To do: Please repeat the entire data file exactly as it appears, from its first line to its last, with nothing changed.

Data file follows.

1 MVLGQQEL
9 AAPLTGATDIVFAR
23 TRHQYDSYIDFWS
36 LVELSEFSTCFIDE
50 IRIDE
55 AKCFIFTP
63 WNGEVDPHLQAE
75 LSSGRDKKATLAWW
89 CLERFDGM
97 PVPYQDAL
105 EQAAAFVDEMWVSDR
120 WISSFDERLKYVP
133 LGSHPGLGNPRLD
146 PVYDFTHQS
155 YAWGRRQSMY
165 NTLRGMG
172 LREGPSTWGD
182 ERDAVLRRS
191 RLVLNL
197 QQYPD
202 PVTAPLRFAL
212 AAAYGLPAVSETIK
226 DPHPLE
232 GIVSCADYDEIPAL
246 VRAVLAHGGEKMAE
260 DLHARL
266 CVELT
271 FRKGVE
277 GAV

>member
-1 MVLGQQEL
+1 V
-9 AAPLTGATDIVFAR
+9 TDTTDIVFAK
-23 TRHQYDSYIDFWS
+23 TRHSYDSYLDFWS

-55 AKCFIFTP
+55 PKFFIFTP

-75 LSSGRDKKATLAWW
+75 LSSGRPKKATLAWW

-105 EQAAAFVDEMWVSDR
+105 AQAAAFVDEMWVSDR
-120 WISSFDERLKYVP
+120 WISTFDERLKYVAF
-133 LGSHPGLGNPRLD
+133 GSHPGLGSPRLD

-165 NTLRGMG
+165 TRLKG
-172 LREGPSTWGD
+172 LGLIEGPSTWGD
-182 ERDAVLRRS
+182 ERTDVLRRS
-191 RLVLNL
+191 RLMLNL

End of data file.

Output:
1 MVLGQQEL
9 AAPLTGATDIVFAR
23 TRHQYDSYIDFWS
36 LVELSEFSTCFIDE
50 IRIDE
55 AKCFIFTP
63 WNGEVDPHLQAE
75 LSSGRDKKATLAWW
89 CLERFDGM
97 PVPYQDAL
105 EQAAAFVDEMWVSDR
120 WISSFDERLKYVP
133 LGSHPGLGNPRLD
146 PVYDFTHQS
155 YAWGRRQSMY
165 NTLRGMG
172 LREGPSTWGD
182 ERDAVLRRS
191 RLVLNL
197 QQYPD
202 PVTAPLRFAL
212 AAAYGLPAVSETIK
226 DPHPLE
232 GIVSCADYDEIPAL
246 VRAVLAHGGEKMAE
260 DLHARL
266 CVELT
271 FRKGVE
277 GAV

>member
-1 MVLGQQEL
+1 V
-9 AAPLTGATDIVFAR
+9 TDTTDIVFAK
-23 TRHQYDSYIDFWS
+23 TRHSYDSYLDFWS

-55 AKCFIFTP
+55 PKFFIFTP

-75 LSSGRDKKATLAWW
+75 LSSGRPKKATLAWW

-105 EQAAAFVDEMWVSDR
+105 AQAAAFVDEMWVSDR
-120 WISSFDERLKYVP
+120 WISTFDERLKYVAF
-133 LGSHPGLGNPRLD
+133 GSHPGLGSPRLD

-165 NTLRGMG
+165 TRLKG
-172 LREGPSTWGD
+172 LGLIEGPSTWGD
-182 ERDAVLRRS
+182 ERTDVLRRS
-191 RLVLNL
+191 RLMLNL